City downtown property sale could be key asset
Right now it’s a parking lot, but it could be much more in five years or so.
The Marquette City Commission Monday approved a resolution allowing City Manager Mike Angeli and City Attorney Ronald Keefe to complete the sale of a half-acre of city-owned property at the corner of Third and Main streets in Marquette to the Veridea Group LCC.
The Marquette-based real estate developer has proposed constructing a five-story, 50,000-square-foot building that will include two levels of underground parking with up to 84 heated parking stalls.
The plan also calls for a ground floor market place with restaurants and coffee shops, plus residential, retail and office spaces throughout the building.
It is estimated the $12 million project will create construction jobs and result in about 150 permanent full-time jobs.
A project of this size, of course, comes with some concerns, one of which is the already crowded parking situation in downtown Marquette.
The current parking lot has 72 spaces. The Veridea project is expected to add 12 spaces, but it also is expected to bring in more people. There’s also the issue of the building’s employees needing a place to park.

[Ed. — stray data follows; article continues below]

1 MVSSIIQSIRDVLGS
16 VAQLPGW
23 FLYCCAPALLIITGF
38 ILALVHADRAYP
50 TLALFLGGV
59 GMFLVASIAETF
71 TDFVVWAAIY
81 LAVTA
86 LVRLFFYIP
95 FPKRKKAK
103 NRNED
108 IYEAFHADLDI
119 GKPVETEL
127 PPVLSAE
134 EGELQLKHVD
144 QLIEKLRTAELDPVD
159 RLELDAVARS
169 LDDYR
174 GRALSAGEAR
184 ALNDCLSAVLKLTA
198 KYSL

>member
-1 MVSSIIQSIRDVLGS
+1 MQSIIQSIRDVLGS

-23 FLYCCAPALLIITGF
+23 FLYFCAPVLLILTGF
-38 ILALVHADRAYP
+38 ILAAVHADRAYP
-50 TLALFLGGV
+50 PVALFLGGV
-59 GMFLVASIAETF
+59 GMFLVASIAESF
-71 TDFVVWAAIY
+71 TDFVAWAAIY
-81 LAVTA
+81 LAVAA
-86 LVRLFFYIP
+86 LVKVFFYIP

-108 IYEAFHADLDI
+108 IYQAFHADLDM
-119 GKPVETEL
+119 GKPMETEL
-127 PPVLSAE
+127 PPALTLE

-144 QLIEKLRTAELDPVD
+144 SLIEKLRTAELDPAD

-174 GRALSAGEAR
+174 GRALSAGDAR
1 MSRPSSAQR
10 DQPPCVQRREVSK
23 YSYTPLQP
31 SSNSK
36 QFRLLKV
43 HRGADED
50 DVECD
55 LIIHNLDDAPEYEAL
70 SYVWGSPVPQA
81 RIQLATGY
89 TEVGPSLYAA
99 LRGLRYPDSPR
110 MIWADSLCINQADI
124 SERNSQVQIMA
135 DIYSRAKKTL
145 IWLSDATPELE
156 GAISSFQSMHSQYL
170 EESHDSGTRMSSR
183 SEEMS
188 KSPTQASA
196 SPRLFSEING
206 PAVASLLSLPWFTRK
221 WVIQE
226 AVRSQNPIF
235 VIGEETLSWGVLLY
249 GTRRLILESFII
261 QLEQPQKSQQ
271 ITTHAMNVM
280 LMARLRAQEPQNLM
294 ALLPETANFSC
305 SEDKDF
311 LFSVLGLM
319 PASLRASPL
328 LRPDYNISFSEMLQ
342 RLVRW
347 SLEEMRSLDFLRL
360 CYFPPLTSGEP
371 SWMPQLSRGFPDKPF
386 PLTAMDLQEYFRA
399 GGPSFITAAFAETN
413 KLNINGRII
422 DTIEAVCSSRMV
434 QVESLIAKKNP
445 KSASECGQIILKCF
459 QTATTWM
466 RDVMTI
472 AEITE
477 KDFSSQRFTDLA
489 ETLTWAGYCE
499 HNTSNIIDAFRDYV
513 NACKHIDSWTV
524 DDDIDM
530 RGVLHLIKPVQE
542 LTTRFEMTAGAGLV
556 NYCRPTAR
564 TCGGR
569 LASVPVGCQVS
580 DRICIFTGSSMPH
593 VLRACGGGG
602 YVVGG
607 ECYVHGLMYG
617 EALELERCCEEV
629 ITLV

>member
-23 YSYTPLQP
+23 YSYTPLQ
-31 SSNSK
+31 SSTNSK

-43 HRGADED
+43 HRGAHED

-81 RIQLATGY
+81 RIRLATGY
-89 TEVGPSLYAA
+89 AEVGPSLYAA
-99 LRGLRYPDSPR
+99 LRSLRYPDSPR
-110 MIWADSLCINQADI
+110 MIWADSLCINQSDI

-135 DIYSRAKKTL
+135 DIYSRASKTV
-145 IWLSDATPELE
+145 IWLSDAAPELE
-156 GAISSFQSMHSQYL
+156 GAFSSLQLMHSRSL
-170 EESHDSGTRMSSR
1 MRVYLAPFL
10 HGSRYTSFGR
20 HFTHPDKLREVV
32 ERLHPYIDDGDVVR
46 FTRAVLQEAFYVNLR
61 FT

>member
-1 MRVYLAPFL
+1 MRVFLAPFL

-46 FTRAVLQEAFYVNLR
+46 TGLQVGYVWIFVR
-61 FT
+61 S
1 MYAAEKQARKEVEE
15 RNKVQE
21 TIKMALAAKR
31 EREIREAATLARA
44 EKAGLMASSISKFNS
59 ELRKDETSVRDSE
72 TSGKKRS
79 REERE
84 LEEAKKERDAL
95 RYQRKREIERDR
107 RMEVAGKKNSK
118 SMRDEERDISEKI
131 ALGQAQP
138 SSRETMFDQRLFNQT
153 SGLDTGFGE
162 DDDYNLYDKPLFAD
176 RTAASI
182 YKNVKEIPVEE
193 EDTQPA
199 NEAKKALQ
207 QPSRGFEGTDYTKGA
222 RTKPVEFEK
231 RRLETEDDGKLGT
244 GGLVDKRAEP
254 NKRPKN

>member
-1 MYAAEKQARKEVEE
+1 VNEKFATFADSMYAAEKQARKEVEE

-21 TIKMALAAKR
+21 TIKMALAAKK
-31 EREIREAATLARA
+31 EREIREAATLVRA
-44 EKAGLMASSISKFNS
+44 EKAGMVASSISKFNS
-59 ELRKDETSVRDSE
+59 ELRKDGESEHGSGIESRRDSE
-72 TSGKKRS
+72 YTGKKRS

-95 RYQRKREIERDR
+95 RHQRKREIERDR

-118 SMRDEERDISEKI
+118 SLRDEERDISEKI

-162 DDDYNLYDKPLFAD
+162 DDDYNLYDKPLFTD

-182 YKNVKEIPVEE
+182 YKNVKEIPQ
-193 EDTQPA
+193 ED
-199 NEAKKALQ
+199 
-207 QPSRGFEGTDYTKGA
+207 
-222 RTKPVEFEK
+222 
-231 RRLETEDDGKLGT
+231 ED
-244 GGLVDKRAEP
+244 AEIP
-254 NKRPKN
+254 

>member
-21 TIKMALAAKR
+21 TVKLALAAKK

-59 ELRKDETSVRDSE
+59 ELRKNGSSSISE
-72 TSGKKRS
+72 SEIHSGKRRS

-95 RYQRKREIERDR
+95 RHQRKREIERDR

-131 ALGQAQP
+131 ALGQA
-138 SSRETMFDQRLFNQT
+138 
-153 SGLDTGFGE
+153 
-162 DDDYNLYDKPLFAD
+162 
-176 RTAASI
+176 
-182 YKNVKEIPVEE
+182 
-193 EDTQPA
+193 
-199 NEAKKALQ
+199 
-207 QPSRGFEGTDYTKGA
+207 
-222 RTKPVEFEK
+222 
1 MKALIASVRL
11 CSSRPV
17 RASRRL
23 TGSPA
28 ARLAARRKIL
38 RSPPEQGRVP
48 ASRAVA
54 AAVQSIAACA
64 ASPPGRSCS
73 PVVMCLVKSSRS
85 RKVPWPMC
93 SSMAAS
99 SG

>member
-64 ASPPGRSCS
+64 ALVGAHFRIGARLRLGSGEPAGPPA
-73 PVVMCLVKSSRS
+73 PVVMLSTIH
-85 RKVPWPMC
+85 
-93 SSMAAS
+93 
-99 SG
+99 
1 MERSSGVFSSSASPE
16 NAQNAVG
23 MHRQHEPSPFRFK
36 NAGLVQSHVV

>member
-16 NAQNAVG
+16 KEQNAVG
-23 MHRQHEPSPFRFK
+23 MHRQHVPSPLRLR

It was indicated at Monday’s meeting that much of the project’s parking would be undesignated.
Mona Lang, executive director of the Marquette Downtown Development Authority, expressed some concern about the parking situation. However, she noted this type of project is good for the city since it goes against the concept of urban sprawl.
Lang pointed out that through the years, the city’s parking requirements have forced people to tear down buildings to create parking lots.
This project, she noted, would be the opposite and it would be a taxable one, a point we agree with.
The commission also directed the DDA to determine a spot for another parking facility soon.
Fighting urban sprawl sometimes means building up, not out, and this project’s five stories heads in that direction.
Still, it’s a fairly sizable project, and that means working out things such as parking, possible water runoff and other issues.
Not everyone wants downtown Marquette to turn into New York City, but with proper planning and foresight, the Veridea project could be an asset.